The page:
Anyone hoping to make it big as a photographer today is faced with an unfortunate paradox: in order to get to a level where you can land prestigious editorial and advertising commissions, you’ll need to upload your work to the internet and get it seen by as many people as possible; at the same time though, any images you put onto the internet are at risk of being used without your permission, potentially depriving you of much-needed income.
As a photographer, how can you balance the conflicting needs of promotion and image rights protection? Is it better to keep your photos offline and try to control who can and cannot view them? Or should you throw all caution to the wind and let everyone have access to your work? And what’s the best way to protect your photographs from being used without your consent once they are online? This article considers the issue of photographer’s image rights from a fashion industry perspective.
If you’re hoping to appear in the pages of Vogue, or shoot campaigns for LVMH-tier brands, the quality of your work is paramount. But no matter how good you are, you need to get your work seen by these clients in the first place. And the reality today is that you’re unlikely to get to the level where you can land high-profile commissions if your work isn’t regularly shared on social media.
Indeed, like it or not, your importance as a photographer can largely be gauged by how often your work is shared online – whether this is on social media or elsewhere on the net. Of course, some photographers are much more talented at getting themselves shared than they are at taking photos, but that’s just the way it goes. Unfair? Maybe. But if you don’t like it, the only solution is to learn how to get your work shared more often than them.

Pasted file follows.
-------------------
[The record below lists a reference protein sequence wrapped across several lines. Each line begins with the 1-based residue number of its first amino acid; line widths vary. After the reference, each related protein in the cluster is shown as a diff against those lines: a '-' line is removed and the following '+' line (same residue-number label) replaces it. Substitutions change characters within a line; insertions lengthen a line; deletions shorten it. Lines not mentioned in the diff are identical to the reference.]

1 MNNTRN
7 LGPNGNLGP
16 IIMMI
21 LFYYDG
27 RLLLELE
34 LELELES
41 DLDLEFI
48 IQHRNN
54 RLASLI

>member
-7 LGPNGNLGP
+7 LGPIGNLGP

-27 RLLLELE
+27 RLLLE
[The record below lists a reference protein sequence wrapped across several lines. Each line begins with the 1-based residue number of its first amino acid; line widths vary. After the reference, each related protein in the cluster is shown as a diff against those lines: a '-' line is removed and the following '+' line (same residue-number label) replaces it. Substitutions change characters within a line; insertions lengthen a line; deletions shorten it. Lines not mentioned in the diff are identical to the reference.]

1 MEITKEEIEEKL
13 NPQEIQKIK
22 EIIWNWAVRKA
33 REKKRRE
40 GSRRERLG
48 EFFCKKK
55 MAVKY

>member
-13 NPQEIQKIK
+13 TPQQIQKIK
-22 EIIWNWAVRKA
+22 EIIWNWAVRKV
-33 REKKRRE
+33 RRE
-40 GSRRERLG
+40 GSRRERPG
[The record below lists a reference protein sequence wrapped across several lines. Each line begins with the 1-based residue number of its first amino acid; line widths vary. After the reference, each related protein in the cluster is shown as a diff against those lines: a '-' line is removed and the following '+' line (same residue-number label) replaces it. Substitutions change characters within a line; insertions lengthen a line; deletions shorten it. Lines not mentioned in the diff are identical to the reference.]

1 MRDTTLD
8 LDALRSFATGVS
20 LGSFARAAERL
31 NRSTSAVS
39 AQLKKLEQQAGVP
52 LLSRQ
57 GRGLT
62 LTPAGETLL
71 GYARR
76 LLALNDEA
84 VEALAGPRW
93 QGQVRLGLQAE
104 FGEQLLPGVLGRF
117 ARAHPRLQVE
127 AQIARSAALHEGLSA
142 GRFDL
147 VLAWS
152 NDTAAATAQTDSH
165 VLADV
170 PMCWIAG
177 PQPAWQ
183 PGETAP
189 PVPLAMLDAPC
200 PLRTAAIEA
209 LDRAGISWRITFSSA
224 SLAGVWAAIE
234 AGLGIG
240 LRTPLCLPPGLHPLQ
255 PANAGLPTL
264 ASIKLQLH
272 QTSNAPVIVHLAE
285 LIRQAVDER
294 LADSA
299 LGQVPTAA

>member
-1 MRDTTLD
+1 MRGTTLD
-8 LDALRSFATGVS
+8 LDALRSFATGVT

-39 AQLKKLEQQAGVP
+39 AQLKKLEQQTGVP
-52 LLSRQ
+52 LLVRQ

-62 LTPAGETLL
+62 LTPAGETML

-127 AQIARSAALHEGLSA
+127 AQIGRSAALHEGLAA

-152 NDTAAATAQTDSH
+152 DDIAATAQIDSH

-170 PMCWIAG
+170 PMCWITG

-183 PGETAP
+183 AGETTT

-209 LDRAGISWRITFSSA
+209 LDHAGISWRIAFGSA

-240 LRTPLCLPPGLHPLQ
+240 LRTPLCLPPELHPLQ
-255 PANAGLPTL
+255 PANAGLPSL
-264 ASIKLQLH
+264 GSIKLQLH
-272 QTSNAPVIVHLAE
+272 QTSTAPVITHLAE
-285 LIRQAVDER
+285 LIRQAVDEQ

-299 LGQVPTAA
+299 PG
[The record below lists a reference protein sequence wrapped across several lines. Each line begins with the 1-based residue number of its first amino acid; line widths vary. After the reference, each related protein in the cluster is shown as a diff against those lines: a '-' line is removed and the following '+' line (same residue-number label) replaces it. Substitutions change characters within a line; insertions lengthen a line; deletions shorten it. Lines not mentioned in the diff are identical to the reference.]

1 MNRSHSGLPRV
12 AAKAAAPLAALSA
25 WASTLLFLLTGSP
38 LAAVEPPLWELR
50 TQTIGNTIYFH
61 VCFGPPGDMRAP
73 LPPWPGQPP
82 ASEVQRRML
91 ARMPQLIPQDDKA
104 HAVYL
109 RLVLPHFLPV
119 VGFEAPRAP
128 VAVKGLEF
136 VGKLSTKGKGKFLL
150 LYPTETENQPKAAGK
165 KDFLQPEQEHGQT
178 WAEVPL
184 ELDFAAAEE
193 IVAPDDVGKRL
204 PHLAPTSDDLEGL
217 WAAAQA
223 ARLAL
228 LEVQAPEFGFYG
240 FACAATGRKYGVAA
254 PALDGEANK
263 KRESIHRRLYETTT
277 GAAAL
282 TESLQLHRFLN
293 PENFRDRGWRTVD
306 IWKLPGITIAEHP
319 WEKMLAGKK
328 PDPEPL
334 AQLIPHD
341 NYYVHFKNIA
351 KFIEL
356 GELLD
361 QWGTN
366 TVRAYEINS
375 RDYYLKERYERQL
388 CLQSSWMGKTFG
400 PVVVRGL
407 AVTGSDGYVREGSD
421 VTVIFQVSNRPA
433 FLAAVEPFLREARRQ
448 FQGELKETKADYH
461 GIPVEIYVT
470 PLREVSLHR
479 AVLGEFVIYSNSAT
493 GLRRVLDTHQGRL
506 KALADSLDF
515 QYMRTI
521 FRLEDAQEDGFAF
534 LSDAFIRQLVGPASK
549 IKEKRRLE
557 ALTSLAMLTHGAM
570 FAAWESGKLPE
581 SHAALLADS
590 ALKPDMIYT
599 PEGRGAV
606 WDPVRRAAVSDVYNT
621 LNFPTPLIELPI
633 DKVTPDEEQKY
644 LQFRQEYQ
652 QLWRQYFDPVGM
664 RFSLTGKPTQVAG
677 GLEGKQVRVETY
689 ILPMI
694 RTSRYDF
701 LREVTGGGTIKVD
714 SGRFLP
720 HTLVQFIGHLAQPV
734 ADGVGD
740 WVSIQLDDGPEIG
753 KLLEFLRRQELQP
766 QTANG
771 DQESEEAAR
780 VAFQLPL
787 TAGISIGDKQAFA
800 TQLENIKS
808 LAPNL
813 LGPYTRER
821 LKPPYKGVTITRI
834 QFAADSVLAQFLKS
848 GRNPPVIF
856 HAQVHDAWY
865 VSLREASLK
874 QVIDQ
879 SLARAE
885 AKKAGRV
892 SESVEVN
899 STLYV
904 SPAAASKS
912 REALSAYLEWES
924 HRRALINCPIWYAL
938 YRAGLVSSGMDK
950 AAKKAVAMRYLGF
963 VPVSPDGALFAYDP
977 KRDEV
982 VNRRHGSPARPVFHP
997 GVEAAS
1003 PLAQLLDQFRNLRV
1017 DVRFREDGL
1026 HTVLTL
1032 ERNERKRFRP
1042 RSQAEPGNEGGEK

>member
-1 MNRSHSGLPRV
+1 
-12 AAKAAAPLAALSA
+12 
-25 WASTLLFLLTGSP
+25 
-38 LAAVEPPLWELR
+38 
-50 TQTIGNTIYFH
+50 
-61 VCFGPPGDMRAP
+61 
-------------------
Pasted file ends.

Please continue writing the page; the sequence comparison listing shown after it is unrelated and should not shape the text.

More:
Of course, if you’re already relatively successful and have the connections, you or your agent can just call up Condé Nast to arrange a meeting with Vogue’s editorial team. But even if you manage to speak to the Art Director or Fashion Editor personally, if these people don’t already know who you are, the first thing they’re going to do is look for you on social media. At which point they better see an impressive number of followers, or they’re unlikely to call back.
And where do all these followers come from? Well, obviously a great many come from seeing your work shared by others online and clicking though to the original source. Indeed, if you are “already relatively successful and have the connections” then this is probably because you’ve previously done lots of hard work promoting your photography on social media.
So it’s kind of a chicken-or-egg situation: if you are already successful, you don’t really need social media (or at least not to the same extent as someone who is just starting out); but in order to become that successful in the first place, you’ll probably need to be very active on social media.
Until very recently though, the problem of a photographer’s work being used without permission was only of real concern to those at the start of their career. I.e those with less power. Even today, if you are a well-established photographer shooting campaigns, lookbooks, or social content for high-paying brands, the fact that your images circulate in digital form without your permission is unlikely to cause you too much lost sleep.
For a start, if the photos are from a commissioned shoot, you will have already been paid by the client for producing the work. If anything then, it’s the client who should be upset about the infringement of copyright. Yet, as it’s effectively just free advertising, in practice few clients will complain.
What’s more, 99% of the people posting photographers’ images online without permission are just small-time instagrammers and bloggers. For a photographer at the level of, say, Alasdair McLellan or Viviane Sassen, this is not worth worrying about: the bloggers were never going to pay these photographers any money anyway – quite simply because most of them don’t have any money to spend. In any case, if the bloggers couldn’t use these particular photos they’d just look for another free solution. But it’s highly unlikely they’d ever purchase any photos – from McLellan, Sassen, or indeed anyone else. In effect, then, the photographers have lost nothing here.
In short, if you are really successful, not only do you not need social media as much as other photographers, but even the fact that people use your images without consent is unlikely to make much difference to you financially. Indeed, one photographer’s copyright infringement is another photographer’s free promotion.